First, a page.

35mm Print!



Buckle up, because it’s going to be a bumpy ride when a buffed up Nicolas Cage takes to the skies and kicks some serious butt in the all-star, mega-massive action flick, Con-Air! Cage, embracing his newfound action hero status and sporting an awesomely coiffed mullet, is former war hero Cameron Poe, who is sentenced to eight years in prison when he accidentally kills a man in a barroom brawl while defending his pregnant wife.

Con Air, a summer blast of a movie, teaches us many things: Producer Jerry Bruckheimer never met an explosion, a car crash or 20 tough guys talking trash he didn’t like. Nicolas Cage is one of our most enjoyable screen heroes. As long as you’re funny, you can literally get away with murder in a movie.” – Desson Thomson, Washington Post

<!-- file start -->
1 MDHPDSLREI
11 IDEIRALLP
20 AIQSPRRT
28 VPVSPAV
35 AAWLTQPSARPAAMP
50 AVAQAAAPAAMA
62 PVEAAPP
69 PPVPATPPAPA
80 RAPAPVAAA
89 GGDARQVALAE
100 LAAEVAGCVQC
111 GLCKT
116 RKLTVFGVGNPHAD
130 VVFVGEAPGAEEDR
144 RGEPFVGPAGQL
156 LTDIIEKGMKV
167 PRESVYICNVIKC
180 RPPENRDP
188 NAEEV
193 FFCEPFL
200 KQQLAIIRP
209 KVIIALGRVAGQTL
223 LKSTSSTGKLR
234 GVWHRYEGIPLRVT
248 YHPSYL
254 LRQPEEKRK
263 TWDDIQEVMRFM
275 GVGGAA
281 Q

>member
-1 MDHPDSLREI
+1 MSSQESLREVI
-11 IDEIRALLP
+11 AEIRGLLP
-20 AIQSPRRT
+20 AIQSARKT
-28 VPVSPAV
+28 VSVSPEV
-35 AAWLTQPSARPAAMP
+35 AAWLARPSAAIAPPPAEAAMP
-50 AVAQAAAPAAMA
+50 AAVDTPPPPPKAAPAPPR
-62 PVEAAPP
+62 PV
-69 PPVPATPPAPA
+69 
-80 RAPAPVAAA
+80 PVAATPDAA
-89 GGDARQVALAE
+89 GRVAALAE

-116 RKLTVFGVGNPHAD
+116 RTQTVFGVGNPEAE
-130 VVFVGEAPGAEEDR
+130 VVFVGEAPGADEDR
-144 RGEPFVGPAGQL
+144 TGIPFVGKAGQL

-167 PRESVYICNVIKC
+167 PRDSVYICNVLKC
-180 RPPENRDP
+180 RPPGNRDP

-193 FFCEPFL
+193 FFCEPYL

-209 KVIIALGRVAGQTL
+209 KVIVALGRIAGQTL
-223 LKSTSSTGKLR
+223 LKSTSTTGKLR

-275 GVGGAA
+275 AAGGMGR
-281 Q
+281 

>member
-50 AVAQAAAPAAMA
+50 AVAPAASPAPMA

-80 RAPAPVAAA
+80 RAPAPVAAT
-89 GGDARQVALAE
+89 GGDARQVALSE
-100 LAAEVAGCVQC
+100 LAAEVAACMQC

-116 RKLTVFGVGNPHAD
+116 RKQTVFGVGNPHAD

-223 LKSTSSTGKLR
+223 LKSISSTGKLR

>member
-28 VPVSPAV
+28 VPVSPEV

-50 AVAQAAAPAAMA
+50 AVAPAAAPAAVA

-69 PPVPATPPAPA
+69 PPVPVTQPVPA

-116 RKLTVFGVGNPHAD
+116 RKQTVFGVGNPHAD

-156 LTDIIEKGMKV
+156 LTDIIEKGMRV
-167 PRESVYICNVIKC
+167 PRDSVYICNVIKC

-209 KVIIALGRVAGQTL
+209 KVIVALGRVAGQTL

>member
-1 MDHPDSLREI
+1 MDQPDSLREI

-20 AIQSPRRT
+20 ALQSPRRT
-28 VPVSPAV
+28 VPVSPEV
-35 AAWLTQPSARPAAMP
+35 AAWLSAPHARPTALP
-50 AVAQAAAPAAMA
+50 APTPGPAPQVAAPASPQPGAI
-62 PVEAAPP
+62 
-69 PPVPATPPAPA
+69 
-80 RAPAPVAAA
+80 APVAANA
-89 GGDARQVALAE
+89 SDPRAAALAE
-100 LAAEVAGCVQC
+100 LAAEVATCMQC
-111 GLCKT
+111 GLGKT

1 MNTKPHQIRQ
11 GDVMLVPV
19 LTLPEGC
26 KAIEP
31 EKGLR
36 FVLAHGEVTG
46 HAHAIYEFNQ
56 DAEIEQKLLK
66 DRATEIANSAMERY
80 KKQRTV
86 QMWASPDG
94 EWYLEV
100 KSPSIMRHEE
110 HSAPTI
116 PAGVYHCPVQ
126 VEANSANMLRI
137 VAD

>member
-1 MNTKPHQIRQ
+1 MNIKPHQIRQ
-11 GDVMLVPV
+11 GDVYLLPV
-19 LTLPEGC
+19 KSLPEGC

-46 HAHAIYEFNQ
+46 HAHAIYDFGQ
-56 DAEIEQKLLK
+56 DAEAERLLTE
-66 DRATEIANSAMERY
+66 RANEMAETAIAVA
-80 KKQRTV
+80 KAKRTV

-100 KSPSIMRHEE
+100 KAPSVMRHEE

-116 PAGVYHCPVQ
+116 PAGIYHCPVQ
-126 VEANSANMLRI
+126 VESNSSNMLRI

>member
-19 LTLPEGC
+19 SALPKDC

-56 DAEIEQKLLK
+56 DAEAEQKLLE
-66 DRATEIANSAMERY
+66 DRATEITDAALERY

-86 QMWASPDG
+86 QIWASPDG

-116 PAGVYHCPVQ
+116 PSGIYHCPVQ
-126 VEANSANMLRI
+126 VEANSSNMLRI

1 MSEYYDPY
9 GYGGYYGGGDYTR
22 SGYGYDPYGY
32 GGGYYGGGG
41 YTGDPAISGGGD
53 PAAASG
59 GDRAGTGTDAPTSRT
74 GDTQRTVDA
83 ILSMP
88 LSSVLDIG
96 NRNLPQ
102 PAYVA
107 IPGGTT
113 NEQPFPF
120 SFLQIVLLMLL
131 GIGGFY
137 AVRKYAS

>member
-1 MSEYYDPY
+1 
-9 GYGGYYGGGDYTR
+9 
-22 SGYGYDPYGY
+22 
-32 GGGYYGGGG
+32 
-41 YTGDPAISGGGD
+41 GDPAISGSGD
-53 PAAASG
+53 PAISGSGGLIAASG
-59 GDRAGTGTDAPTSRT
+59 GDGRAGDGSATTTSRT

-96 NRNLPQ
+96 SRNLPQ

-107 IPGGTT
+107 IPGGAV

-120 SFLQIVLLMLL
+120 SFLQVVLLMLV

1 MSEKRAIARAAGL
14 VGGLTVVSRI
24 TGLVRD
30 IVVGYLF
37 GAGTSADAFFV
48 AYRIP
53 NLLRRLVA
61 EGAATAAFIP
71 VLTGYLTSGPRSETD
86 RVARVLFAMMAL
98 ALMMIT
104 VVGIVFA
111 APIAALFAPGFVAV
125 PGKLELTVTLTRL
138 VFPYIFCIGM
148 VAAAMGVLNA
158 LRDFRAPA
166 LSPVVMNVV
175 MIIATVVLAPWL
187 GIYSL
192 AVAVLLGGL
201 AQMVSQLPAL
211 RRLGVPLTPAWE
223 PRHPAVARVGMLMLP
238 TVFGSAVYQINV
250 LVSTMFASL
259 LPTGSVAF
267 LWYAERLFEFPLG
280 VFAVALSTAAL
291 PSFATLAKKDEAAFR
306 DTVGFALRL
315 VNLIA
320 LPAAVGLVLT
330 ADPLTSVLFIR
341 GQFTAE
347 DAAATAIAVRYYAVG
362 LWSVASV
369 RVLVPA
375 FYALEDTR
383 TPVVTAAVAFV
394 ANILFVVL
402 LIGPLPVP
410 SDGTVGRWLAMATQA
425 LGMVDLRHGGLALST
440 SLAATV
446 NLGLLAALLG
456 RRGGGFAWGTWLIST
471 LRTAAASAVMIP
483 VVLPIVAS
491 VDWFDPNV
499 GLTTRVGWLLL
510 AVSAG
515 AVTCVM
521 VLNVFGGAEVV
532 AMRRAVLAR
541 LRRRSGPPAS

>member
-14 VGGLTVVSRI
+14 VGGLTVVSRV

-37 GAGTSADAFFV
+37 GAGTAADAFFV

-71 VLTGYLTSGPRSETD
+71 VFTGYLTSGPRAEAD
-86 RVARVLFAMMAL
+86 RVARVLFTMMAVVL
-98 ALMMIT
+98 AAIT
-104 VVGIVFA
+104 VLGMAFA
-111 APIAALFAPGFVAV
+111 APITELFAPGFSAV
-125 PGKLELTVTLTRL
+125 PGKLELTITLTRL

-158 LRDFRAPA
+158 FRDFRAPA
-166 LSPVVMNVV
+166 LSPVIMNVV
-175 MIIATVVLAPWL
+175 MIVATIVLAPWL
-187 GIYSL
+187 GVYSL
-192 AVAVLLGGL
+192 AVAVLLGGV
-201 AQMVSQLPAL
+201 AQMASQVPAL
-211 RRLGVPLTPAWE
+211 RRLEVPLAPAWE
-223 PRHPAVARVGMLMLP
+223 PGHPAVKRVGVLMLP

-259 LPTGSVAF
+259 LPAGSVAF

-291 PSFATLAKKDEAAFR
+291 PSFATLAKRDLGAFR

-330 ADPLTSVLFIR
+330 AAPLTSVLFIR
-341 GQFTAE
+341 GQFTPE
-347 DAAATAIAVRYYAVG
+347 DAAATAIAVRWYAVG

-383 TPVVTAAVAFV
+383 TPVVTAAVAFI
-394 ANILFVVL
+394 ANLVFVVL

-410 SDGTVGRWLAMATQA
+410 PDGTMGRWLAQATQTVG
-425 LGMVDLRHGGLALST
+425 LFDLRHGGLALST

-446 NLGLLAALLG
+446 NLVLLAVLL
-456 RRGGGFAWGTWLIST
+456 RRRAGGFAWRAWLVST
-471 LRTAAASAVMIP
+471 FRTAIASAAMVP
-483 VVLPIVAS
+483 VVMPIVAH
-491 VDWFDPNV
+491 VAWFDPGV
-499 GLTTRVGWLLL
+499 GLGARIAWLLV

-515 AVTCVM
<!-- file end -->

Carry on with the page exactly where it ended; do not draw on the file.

When his release comes through, he’s eager to see the daughter he’s never met. However, Poe’s original flight is delayed, so he’s put aboard a flight transporting ten of the most dangerous men in the American penal system to a new high-security facility.  This rouge’s gallery of infamous creeps includes insane genius Cyrus “The Virus” Grissom (John Malkovich), militant Diamond Dog (Ving Rhames), and pasty-faced serial killer Garland Greene (Steve Buscemi).  Naturally, the sleazy convicts hijack the plane to take them to a neutral country where they can live as free men.  Even more naturally, Poe finds himself stuck in the middle facing impossible odds; he has to find a way to get home, keep himself alive, look after his cellmate Baby-O (Mykelti Williamson), who will die without proper medicine, and try to help the cops on the ground, including stressed-out agent Vince Larkin (John Cusack).  Does it all culminate in a fiery, anything-goes climax on the Las Vegas strip? One guess.  Guided by legendary Hollywood action producer Jerry Bruckheimer (Top Gun), Con-Air is a blockbusting, high-tech thrill ride loaded with action, stunts and manic machismo – not to mention an ironic self-awareness that makes Con-Air almost as much a spoof as it is a straight-up action flick. (Dir. by Simon West, 1997, USA, 115 mins., Rated R)